Abstract

Since the restoration of multiparty political competition, Kenya has witnessed three violent elections. However, the 2013 presidential election concluded relatively peacefully and the winning Jubilee Coalition succeeded in uniting the “historically rival” Kikuyu and Kalenjin communities behind its banner. What factors explain these notable developments? Drawing on original interviews with elites as well as relevant secondary sources, this article shows that the birth of a Kikuyu-Kalenjin coalition and the lack of violence in 2013 were not due to Kenyan elites’ commitments to peace. Rather, politicians steered clear of instrumentalizing violence because new institutional arrangements prevented them from doing so. The research also demonstrates that the leaders of Jubilee—Uhuru Kenyatta and William Ruto—strategically made use of the International Criminal Court indictments against them to consolidate Kikuyu and Kalenjin support behind their coalition. As such, this study shows how international legal interventions can be tactically recast to pursue domestic political ends.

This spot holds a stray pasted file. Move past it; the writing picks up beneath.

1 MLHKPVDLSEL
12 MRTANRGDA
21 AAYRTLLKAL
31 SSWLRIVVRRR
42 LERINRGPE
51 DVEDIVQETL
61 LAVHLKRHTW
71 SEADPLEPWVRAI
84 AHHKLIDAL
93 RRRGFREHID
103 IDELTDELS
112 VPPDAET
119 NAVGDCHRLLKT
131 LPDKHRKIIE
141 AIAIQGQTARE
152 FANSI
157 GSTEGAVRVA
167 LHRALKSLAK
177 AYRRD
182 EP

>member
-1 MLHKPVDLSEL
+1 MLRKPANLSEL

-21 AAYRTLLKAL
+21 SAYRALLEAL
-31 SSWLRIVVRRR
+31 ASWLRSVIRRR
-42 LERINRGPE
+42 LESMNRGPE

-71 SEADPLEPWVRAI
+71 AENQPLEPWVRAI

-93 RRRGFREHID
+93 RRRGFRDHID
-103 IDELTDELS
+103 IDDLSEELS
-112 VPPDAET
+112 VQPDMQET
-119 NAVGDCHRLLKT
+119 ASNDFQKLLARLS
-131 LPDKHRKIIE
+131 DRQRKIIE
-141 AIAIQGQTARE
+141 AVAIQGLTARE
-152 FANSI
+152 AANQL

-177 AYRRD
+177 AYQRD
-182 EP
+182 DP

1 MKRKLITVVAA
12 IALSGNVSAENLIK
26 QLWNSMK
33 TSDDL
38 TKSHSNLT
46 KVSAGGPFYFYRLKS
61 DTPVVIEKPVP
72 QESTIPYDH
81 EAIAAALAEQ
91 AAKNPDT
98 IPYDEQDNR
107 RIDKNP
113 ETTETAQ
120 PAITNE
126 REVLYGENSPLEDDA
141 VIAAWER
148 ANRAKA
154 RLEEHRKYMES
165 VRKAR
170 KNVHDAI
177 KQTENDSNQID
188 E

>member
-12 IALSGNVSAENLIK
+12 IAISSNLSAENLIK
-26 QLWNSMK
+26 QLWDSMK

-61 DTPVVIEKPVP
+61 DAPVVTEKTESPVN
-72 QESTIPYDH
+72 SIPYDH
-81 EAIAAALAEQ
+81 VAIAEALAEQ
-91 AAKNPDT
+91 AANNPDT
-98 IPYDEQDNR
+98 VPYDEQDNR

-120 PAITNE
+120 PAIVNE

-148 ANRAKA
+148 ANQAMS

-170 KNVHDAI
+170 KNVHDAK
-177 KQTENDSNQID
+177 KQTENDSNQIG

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Additional Information

ISSN
2156-7263
Print ISSN
2156-695X
Pages
pp. 48-73
Launched on MUSE
2016-12-09
Open Access
No
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